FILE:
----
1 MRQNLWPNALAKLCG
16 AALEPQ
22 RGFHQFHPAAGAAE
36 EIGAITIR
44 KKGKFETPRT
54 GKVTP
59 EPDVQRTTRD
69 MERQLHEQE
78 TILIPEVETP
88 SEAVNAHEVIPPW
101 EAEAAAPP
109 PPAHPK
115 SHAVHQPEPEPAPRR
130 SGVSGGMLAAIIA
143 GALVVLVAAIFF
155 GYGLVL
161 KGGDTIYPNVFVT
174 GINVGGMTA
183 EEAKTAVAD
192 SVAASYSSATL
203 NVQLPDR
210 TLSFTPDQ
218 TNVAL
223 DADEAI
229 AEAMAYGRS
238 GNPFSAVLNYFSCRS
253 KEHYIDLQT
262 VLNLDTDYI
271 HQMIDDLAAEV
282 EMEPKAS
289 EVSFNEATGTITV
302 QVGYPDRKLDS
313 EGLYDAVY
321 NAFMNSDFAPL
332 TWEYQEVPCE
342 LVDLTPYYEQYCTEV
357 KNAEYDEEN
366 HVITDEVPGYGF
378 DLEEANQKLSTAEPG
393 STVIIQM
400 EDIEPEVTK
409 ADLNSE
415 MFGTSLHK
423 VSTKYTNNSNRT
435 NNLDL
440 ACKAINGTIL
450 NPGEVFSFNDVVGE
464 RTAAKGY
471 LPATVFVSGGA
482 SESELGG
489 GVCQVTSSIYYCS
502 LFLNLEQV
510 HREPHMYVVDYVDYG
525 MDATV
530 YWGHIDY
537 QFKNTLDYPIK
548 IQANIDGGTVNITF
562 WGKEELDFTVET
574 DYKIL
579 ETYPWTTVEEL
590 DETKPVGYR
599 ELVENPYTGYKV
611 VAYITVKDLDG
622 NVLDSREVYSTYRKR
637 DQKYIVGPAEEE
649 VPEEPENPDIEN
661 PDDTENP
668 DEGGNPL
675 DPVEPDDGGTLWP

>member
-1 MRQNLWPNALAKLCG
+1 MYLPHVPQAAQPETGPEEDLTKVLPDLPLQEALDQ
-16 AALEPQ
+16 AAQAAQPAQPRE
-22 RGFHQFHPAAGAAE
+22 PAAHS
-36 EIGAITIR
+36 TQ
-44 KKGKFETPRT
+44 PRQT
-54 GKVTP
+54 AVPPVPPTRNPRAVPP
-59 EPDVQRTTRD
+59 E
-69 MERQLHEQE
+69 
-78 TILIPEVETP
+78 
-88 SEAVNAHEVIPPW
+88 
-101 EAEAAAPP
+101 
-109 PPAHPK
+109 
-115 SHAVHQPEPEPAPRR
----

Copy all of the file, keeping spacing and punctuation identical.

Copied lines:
1 MRQNLWPNALAKLCG
16 AALEPQ
22 RGFHQFHPAAGAAE
36 EIGAITIR
44 KKGKFETPRT
54 GKVTP
59 EPDVQRTTRD
69 MERQLHEQE
78 TILIPEVETP
88 SEAVNAHEVIPPW
101 EAEAAAPP
109 PPAHPK
115 SHAVHQPEPEPAPRR
130 SGVSGGMLAAIIA
143 GALVVLVAAIFF
155 GYGLVL
161 KGGDTIYPNVFVT
174 GINVGGMTA
183 EEAKTAVAD
192 SVAASYSSATL
203 NVQLPDR
210 TLSFTPDQ
218 TNVAL
223 DADEAI
229 AEAMAYGRS
238 GNPFSAVLNYFSCRS
253 KEHYIDLQT
262 VLNLDTDYI
271 HQMIDDLAAEV
282 EMEPKAS
289 EVSFNEATGTITV
302 QVGYPDRKLDS
313 EGLYDAVY
321 NAFMNSDFAPL
332 TWEYQEVPCE
342 LVDLTPYYEQYCTEV
357 KNAEYDEEN
366 HVITDEVPGYGF
378 DLEEANQKLSTAEPG
393 STVIIQM
400 EDIEPEVTK
409 ADLNSE
415 MFGTSLHK
423 VSTKYTNNSNRT
435 NNLDL
440 ACKAINGTIL
450 NPGEVFSFNDVVGE
464 RTAAKGY
471 LPATVFVSGGA
482 SESELGG
489 GVCQVTSSIYYCS
502 LFLNLEQV
510 HREPHMYVVDYVDYG
525 MDATV
530 YWGHIDY
537 QFKNTLDYPIK
548 IQANIDGGTVNITF
562 WGKEELDFTVET
574 DYKIL
579 ETYPWTTVEEL
590 DETKPVGYR
599 ELVENPYTGYKV
611 VAYITVKDLDG
622 NVLDSREVYSTYRKR
637 DQKYIVGPAEEE
649 VPEEPENPDIEN
661 PDDTENP
668 DEGGNPL
675 DPVEPDDGGTLWP

>member
-1 MRQNLWPNALAKLCG
+1 MYLPHVPQAAQPETGPEEDLTKVLPDLPLQEALDQ
-16 AALEPQ
+16 AAQAAQPAQPRE
-22 RGFHQFHPAAGAAE
+22 PAAHS
-36 EIGAITIR
+36 TQ
-44 KKGKFETPRT
+44 PRQT
-54 GKVTP
+54 AVPPVPPTRNPRAVPP
-59 EPDVQRTTRD
+59 E
-69 MERQLHEQE
+69 
-78 TILIPEVETP
+78 
-88 SEAVNAHEVIPPW
+88 
-101 EAEAAAPP
+101 
-109 PPAHPK
+109 
-115 SHAVHQPEPEPAPRR